|BEC opens door to private sector|
Guardian Business Reporter
Published: Aug 16, 2012
The minister of the environment and housing says the government will consider a complete or partial takeover of the Bahamas Electricity Corporation (BEC) by the private sector.
“The government has received proposals from local and foreign interests, including a takeover or partial provision of the generating capacity by the private sector, and the sale of electricity to BEC for sale to consumers, to the outright purchase of BEC by private interests and the sale of electricity directly to consumers. We truly realize reducing the cost of electricity is a national challenge,” said Kenred Dorsett in the House of Assembly yesterday.
The senior official noted that the high cost of electricity, under the current system, will forever be tied to the price of oil on the international market. Opening the door to the private sector is just one in a long list of proposals by the government. In the near future, the replacement of equipment and upgrades, and consideration being given to the introduction of heavy fuel case load generation, “is integral and a priority of BEC”.
He claimed the administration is also considering proposals to increase base load generation and save BEC $100 million annually, which can be passed on to consumers.
Also among the ambitious declarations by Dorsett was a renewed focus on alternative renewable energy sources, particularly solar energy, in an effort to reduce base prices per kilowatt-hour.
“For a number of years, BEC has charged a base price of 11 cents per kilowatt hour for electricity, with the cost of fuel adding on, producing a final charge to residential consumers in the range of 40 cents per kilowatt hour,” he explained. “The anticipation is that ultimately with solar generated power, electricity could be provided in the range of 10-15 cents per kilowatt hour before distribution management and transmission costs are imputed. This is a great opportunity for a public/private partnership.”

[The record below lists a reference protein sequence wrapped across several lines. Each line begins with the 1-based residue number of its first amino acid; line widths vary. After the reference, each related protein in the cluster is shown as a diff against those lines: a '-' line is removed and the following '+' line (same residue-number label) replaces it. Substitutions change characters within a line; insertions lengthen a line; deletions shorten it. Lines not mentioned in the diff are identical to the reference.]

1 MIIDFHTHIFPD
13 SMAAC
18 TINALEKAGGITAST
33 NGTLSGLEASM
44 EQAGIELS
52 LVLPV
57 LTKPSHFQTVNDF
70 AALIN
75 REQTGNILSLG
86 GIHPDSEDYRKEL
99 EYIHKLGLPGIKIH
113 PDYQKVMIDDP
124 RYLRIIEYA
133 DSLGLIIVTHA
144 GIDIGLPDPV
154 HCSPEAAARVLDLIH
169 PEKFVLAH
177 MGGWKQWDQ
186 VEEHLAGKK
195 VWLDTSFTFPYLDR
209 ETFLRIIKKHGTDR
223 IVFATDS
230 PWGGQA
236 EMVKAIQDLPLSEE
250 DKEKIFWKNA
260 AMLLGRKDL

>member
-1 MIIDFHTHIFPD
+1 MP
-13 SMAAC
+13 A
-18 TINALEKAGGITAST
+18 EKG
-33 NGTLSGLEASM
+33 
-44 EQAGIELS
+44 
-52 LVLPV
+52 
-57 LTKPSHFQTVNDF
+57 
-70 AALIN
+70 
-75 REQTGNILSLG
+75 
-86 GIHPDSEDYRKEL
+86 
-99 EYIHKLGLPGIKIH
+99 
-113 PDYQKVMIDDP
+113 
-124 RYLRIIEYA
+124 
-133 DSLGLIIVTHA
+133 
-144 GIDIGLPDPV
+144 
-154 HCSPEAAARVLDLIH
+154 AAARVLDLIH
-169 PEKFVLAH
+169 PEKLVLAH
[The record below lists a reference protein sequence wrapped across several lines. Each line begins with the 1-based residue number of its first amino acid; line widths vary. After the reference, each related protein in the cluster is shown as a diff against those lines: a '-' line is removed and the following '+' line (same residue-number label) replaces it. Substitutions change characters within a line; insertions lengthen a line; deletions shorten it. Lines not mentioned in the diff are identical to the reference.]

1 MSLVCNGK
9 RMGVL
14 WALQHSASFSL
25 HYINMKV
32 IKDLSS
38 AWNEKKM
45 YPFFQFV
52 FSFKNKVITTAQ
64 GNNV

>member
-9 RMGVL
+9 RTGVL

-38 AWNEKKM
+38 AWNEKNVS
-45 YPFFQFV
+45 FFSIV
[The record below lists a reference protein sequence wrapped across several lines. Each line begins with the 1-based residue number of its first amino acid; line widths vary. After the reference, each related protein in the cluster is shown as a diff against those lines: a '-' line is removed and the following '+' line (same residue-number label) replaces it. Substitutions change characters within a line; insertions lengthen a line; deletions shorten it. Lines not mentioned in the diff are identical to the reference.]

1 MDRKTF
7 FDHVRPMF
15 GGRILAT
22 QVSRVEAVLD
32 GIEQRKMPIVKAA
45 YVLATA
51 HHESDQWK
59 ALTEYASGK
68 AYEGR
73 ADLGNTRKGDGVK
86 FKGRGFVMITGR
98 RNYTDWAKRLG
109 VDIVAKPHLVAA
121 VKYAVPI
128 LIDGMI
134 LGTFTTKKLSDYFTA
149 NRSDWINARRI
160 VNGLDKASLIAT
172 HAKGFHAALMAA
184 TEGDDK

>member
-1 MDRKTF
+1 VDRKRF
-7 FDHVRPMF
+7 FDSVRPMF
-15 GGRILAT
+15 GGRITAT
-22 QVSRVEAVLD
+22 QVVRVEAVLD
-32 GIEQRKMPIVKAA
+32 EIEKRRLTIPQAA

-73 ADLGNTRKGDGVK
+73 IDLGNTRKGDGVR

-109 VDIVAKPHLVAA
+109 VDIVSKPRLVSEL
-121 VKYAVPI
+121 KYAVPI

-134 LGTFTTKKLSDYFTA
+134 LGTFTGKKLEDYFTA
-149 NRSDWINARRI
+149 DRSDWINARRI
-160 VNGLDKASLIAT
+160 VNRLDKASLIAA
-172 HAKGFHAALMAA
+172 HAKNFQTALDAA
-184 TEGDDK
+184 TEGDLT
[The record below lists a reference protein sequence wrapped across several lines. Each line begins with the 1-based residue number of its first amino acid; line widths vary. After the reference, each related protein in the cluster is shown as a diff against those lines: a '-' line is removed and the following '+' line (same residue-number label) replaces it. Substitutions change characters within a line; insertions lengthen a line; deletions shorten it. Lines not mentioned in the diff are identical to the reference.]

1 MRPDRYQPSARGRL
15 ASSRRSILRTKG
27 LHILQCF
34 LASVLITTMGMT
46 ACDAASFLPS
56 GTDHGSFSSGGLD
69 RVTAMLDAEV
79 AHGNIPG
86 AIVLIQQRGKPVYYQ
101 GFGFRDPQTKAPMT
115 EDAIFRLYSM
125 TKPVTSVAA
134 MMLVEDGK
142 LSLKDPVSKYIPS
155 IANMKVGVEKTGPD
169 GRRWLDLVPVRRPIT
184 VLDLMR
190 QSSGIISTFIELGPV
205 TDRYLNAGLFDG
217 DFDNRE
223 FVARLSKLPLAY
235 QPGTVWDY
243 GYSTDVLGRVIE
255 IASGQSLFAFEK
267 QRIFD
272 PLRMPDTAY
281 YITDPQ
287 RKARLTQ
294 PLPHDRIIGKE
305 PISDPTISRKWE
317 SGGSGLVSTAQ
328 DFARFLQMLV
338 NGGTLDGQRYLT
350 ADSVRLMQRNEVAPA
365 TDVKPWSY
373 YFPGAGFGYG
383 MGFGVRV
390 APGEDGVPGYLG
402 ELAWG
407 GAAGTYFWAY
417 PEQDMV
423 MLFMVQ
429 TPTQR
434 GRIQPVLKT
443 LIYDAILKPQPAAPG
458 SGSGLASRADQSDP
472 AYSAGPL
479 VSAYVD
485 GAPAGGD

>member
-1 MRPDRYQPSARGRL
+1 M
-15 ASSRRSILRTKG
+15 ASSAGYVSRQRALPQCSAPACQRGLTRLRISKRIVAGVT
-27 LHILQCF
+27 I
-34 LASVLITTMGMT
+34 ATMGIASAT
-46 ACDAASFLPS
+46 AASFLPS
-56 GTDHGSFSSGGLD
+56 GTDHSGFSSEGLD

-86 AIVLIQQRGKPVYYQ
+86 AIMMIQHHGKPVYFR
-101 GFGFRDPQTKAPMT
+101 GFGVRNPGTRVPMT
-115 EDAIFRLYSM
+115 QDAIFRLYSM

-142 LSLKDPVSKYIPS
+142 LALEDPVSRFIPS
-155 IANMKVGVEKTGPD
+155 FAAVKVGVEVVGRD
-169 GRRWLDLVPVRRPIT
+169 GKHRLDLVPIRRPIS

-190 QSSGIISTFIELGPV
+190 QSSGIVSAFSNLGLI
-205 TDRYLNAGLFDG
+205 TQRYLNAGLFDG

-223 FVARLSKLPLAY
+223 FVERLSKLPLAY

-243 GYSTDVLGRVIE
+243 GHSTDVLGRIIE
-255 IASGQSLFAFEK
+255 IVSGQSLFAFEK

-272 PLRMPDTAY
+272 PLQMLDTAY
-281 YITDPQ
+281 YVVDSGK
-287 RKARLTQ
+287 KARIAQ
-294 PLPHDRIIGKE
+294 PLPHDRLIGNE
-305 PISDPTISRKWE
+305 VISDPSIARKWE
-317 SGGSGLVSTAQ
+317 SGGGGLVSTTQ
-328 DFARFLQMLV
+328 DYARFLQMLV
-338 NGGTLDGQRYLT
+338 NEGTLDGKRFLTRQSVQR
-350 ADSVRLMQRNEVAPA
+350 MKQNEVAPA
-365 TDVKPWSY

Prime Minister Perry Christie recently revealed to Guardian Business that the government is in discussions with several companies in an effort to reduce the cost of electricity.
“There are people who proposed solar. One group involves a Bahamian company in a joint venture with two other companies, who have indicated they could affect savings of $100 million annually for BEC. These are known entities in the business of provision of electricity, so these are significant proposals that we are looking at very closely,” the prime minister noted.
Currently the government is reviewing proposals to implement solar energy plants, waste-to-energy plants and ocean thermal energy plants in The Bahamas.
The minister pointed out that the government’s commitment to implementing and achieving a sustainable energy matrix for The Bahamas, together with legal reform, is critical.
“We will be working to amend the Electricity Act, to incentivize public/private partnership in the expansion or development of the country’s electricity infrastructure and sustainable energy goals. We must remove the legal impediments of exclusive rights for the generation and sale of electricity, the prohibition of self-generation and interconnection to the grid,” Dorsett shared.
According to the minister, plans are in the works for the introduction of a Renewable Energy Act and further reductions and/or exemptions on energy efficient appliances, as well as the creation of an electricity sector regulator.
Dorsett is also encouraging private investors to build solar plants with a long-term contract for the sale of power produced to BEC, which would then be responsible for supplying consumers on existing distribution lines.
“This government is committed to reducing the country’s reliance on fossil fuels. We believe that alternative renewable energy sources, applying waste-to-energy technologies and promoting energy efficiency and conservation measures are all important in achieving this objective, which will help to reduce the cost of electricity,” he added.